WellSpan Home

Health Library

Arthroscopy

What is an arthroscope?

An arthroscope is a small tube that is inserted into the body that contains a system of lenses, a small video camera, and a light for viewing. The camera is connected to a monitoring system that let a surgeon view the operation while it is being done. The arthroscope is often used with other tools that are inserted through another incision. These tools, unlike the arthroscope, are used for grasping, cutting, and probing.

What is arthroscopy?

Arthroscopy is a procedure used for joint conditions. Originally, arthroscopy was used mainly for planning a standard open surgery. However, because of the development of new instruments and advanced surgical techniques, many conditions can also be treated using an arthroscope.

Arthroscopic meniscus repair

What does arthroscopic surgery generally involve?

Although each procedure varies, generally, arthroscopic surgeries involve the following:

  • You will receive a general, local, or spinal anesthetic.

  • A small incision is made in your skin.

  • The arthroscope is inserted through the incision.

  • Other incisions may be made to introduce other small grasping, probing, or cutting tools.

  • Light is transmitted via fiber optics at the end of the arthroscope.

  • Information about the interior of the joint is transmitted to a screen.

  • Corrective surgery, if necessary, may be done  during the initial diagnostic procedure.

  • Dressings or bandages may be put on the incisions.

The small puncture wounds created by the arthroscope and probing tool(s) may take several days to heal.

Recovery time varies. However, most arthroscopic surgery is done on an outpatient basis. This means you can go home within hours after the surgery. Some people get back to their normal activity within a few days. Athletes and other people in good physical condition may return to athletic activities within a few weeks, under the care of their doctor.

Joints most frequently examined via arthroscopy

The joints most frequently examined using arthroscopy include the following:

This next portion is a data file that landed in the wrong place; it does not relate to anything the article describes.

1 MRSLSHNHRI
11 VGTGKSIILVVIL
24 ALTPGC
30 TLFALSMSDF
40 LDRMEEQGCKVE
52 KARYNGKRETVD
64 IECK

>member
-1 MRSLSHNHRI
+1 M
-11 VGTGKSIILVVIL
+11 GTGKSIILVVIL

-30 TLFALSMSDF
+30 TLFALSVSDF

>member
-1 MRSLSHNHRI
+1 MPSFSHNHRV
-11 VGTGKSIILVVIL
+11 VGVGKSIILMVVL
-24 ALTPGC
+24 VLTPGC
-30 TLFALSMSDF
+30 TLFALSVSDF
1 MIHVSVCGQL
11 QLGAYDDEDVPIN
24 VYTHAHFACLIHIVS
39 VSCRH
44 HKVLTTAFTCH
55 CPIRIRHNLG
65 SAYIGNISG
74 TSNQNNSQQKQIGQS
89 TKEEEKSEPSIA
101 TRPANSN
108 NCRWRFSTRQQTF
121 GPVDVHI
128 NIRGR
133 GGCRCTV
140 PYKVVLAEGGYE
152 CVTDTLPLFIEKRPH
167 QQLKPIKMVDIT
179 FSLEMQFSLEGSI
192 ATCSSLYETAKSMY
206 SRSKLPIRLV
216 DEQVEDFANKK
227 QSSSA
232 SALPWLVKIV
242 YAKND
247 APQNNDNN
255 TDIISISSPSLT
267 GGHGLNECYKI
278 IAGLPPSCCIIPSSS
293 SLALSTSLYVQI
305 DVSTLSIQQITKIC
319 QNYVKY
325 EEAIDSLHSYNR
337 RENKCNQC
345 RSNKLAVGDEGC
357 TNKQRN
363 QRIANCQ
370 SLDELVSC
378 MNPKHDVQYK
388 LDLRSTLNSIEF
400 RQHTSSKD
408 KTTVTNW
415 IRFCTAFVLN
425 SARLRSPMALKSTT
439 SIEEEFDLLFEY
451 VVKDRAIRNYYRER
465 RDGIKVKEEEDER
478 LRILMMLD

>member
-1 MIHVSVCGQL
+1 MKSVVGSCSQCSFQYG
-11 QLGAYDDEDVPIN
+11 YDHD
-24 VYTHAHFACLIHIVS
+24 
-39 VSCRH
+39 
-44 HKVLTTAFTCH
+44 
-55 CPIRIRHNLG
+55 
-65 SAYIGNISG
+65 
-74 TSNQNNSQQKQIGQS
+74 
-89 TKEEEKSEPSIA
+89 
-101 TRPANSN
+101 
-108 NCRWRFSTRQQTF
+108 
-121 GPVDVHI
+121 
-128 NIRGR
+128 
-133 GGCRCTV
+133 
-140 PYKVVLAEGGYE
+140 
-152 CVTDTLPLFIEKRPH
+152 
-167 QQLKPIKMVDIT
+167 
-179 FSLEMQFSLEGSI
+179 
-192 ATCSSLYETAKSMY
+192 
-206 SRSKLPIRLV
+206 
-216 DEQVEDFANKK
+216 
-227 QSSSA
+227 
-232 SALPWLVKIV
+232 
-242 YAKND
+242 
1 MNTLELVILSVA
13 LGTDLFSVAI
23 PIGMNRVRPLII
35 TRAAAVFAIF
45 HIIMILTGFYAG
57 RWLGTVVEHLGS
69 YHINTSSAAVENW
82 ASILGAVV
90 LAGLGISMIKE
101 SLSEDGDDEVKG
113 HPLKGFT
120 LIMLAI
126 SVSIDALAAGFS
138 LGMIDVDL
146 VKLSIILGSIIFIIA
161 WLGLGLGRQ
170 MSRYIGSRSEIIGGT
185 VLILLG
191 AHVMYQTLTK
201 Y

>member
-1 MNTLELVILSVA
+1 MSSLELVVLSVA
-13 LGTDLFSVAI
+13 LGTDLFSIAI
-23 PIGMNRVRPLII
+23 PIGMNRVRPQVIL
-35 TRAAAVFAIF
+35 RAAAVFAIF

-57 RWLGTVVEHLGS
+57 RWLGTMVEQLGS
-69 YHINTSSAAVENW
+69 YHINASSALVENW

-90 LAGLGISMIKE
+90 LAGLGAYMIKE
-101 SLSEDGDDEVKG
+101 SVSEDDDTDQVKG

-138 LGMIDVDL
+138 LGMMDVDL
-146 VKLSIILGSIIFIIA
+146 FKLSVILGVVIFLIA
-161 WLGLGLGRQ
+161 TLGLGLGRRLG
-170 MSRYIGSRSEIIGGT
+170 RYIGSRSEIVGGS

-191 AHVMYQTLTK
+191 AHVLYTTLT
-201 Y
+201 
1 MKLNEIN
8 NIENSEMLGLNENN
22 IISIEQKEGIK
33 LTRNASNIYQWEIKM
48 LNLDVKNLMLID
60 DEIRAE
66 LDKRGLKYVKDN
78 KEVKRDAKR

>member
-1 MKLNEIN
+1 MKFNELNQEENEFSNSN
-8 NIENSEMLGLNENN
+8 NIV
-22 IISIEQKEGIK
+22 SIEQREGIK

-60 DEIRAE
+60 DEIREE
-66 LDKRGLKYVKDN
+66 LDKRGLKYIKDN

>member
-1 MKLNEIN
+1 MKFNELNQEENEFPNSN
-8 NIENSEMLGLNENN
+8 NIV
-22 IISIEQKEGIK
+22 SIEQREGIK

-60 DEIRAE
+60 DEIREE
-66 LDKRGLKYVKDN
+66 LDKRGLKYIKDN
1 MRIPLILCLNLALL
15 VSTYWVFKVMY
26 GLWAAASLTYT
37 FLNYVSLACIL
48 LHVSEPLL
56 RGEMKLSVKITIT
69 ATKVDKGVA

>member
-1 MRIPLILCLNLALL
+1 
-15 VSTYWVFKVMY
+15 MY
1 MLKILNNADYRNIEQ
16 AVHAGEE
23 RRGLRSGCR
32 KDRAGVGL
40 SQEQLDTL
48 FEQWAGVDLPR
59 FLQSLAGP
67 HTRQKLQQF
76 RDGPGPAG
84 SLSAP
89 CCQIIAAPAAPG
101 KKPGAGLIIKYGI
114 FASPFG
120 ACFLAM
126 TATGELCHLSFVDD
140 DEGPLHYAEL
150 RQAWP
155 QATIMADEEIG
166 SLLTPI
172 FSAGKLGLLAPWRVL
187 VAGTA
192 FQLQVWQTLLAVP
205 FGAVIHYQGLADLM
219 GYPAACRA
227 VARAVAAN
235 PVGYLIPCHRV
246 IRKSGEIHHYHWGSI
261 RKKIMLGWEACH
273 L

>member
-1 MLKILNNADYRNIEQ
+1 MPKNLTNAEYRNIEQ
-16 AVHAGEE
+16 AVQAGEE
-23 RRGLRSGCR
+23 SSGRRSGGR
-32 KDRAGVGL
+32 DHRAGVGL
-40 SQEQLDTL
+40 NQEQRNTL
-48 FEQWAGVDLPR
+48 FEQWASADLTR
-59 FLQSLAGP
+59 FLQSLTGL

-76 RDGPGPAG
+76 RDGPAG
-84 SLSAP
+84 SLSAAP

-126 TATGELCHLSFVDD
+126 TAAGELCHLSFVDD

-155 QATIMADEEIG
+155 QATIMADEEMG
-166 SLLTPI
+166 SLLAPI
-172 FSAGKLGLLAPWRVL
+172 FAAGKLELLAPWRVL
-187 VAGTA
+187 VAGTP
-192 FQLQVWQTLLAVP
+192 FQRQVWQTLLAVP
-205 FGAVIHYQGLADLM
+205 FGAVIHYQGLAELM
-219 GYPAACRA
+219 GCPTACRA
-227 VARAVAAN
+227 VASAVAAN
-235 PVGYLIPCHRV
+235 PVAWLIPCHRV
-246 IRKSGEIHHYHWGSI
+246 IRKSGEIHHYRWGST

• Knee

  • Shoulder

  • Elbow

  • Ankle

  • Hip

  • Wrist

Conditions most frequently found with arthroscopy

The following are the conditions most frequently discovered during an arthroscopic procedure:

  • Inflammation, including in the synovium (the lining) of the knee, shoulder, elbow, wrist, or ankle)

  • Injuries, including the following:

    • Rotator cuff tendon tears, impingement syndrome, and recurrent dislocations in the shoulder

    • Meniscal (cartilage) tears, chondromalacia (wearing or injury of cartilage cushion), and anterior cruciate ligament tears with instability in the knee

    • Carpal tunnel syndrome in the wrist

  • Pieces of loose bone and/or cartilage (particularly in the knee, shoulder, elbow, ankle, or wrist)

Always see your doctor for a treatment recommendation based on your individual condition.

Arthroscopy - WellSpan Health

Online Medical Reviewer: Ogiela, Dennis, MD
Online Medical Reviewer: Ziegler, Olivia Walton, MS, PA-C
Last Review Date: 2015-11-04T00:00:00
Last Modified Date: 2015-12-15T00:00:00
Posting Date: 2008-11-30T00:00:00
Published Date: 2015-12-15T00:00:00
Last Review Date: 2007-03-30T00:00:00
© 2016 WellSpan Health. All Rights Reserved. This information is not intended as a substitute for professional medical care. Always follow your healthcare professional's instructions.

I would like to:

Are you sure you would like to cancel?

All information will be lost.

Yes No ×

About the provider search

This search will provide you with WellSpan Medical Group and Northern Lancaster County (Ephrata) Medical Group primary care physicians and specialists. If we don’t have a WellSpan Medical Group physician to meet your criteria, the search will expand to include community physicians who partner with WellSpan Medical Group physicians through the WellSpan Provider Network or provide care to patients on the Medical Staffs of WellSpan’s Hospitals.

×

Schedule Your Next Appointment Online with MyWellSpan

Use your MyWellSpan patient portal any time to view available appointments, and pick the date and time that best suits your schedule.

Go to MyWellSpan

New to this practice?

If you don't have a WellSpan primary care provider and would like to schedule a new patient appointment with a provider who is accepting patients, just log into your MyWellSpan account, and go to the Appointment Center section. As you progress through the scheduling process, you will be able to see the offices that are accepting new patients in relation to your zip code. If you are not enrolled in MyWellSpan, go to https://my.wellspan.org, call 1-866-638-1842 or speak with a member of the staff at a participating facility to sign up. New patient scheduling not available at all practices/programs.

Already a patient at this practice?

If you already have a relationship with a WellSpan practice, simply log into your account, and go to the Appointment Center section. As you progress through the scheduling process, you will be able to schedule an appointment with any provider or practice that already counts you as a patient. Online scheduling varies by practice/program.

×